Recently Added by year publishedBy Author | A-Z

The Universe in the Rearview Mirror: How Hidden Symmetries Shape Reality

August 13, 2013

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author |
Dave Goldberg
year published |
2013


A physicist speeds across space, time and everything in between showing that our elegant universe—from the Higgs boson to antimatter to the most massive group of galaxies—is shaped by hidden symmetries that have driven all our recent discoveries about the universe and all the ones to come.

Why is the sky dark at night? Is it possible to build a shrink-ray gun? If there is antimatter, can… read more

How Not to Be Wrong: The Power of Mathematical Thinking

June 23, 2014

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author |
Jordan Ellenberg
year published |
2014

The Freakonomics of matha math-world superstar unveils the hidden beauty and logic of the world and puts its power in our hands
The math we learn in school can seem like a dull set of rules, laid down by the ancients and not to be questioned. In How Not to Be Wrong, Jordan Ellenberg shows us how terribly limiting this view is: Math isn’t confined to abstract incidents that never occur in… read more

A Beautiful Question: Finding Nature’s Deep Design

September 7, 2015

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author |
Frank Wilczek
year published |
2015

Artists as well as scientists throughout human history have pondered this “beautiful question.” With Nobel laureate Frank Wilczek as your guide, embark on a voyage of related discoveries, from Plato and Pythagoras up to the present. Wilczek’s groundbreaking work in quantum physics was inspired by his intuition to look for a deeper order of beauty in nature. In fact, every major advance in his career came from this intuition: to assume that the universe embodies beautiful forms, forms whose… read more

Eternal Sonata: A Thriller of the Near Future

September 14, 2016

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author |
Jamie Metzl
year published |
2016

A few dead bodies are a small price to pay in the quest for immortality.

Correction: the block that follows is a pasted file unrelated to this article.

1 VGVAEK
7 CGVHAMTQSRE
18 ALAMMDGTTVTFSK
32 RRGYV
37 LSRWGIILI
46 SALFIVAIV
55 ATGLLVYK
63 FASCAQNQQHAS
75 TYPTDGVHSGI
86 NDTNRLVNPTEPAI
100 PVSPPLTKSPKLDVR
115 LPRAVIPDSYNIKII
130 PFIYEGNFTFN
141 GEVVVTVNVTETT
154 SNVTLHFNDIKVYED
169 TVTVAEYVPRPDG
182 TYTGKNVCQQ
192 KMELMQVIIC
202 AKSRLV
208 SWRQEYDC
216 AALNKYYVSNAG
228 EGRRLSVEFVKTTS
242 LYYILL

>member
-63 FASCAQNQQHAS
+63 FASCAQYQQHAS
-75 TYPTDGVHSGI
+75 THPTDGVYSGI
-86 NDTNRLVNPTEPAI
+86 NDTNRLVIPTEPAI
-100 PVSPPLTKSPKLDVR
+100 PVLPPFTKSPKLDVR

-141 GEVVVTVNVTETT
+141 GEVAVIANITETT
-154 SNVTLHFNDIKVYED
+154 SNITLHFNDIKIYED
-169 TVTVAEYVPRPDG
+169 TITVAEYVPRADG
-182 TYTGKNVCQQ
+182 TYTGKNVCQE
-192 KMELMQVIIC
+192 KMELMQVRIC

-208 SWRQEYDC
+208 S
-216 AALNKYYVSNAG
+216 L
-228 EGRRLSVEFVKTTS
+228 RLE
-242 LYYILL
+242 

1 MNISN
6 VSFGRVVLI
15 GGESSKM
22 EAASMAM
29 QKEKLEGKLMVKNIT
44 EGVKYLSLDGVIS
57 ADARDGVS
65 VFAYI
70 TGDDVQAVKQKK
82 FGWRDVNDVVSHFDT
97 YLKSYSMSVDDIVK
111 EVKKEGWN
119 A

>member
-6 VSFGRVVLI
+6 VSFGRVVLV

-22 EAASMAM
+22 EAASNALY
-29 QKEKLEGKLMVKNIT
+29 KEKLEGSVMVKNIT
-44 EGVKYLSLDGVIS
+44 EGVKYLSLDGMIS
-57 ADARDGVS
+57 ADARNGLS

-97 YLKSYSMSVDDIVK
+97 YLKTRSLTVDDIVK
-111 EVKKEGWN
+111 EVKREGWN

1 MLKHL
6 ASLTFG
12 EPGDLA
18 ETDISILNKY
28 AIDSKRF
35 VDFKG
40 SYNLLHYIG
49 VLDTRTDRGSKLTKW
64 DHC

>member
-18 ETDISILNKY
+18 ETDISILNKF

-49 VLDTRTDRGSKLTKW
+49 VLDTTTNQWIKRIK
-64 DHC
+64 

In 2025 America, it’s hardly news when a renowned octogenarian scientist dying of cancer disappears from a local hospice, but when Kansas City Star reporter Rich Azadian begins to dig, he discovers that other elderly scientists around the world have also vanished recently—all terminally ill and receiving the same experimental treatment from a global… read more

Power, Madness and Immortality

April 12, 2009

power madness immortality

author |
Mychilo Cline
year published |
2005

There has been increasing interest in the potential social impact of new technologies, such as virtual reality (as may be seen in utopian literature, within the social sciences, and in popular culture). Mychilo S. Cline, in his book, Power, Madness, and Immortality: The Future of Virtual Reality, argues that virtual reality will lead to a number of important changes in human life and activity. He argues that:

*… read more

Fatal System Error: The Hunt for the New Crime Lords Who are Bringing Down the Internet

July 14, 2010

Fatal System Error: The Hunt for the New Crime Lords Who are Bringing Down the Internet

author |
Joseph Menn
year published |
2010

Amazon | In this disquieting cyber thriller, Joseph Menn takes readers into the murky hacker underground, traveling the globe from San Francisco to Costa Rica and London to Russia. His guides are California surfer and computer whiz Barrett Lyon and a fearless British high-tech agent. Through these heroes, Menn shows the evolution of cyber-crime from small-time thieving to sophisticated, organized gangs, who began by attacking corporate websites but increasingly… read more

Mirroring People: The New Science of How We Connect with Others

July 20, 2010

Mirroring People: The New Science of How We Connect with Others

author |
Marco Iacoboni
year published |
2008

How do we know what others are thinking and feeling? Why do we weep at movies? UCLA neuroscientist Iacoboni introduces readers to the world of mirror neurons and what they imply about human empathy, which, the author says, underlies morality. Mirror neurons allow us to interpret facial expressions of pain or joy and respond appropriately. Thanks to these neurons, Iacoboni writes, [w]e have empathy for… fictional characters—we know how… read more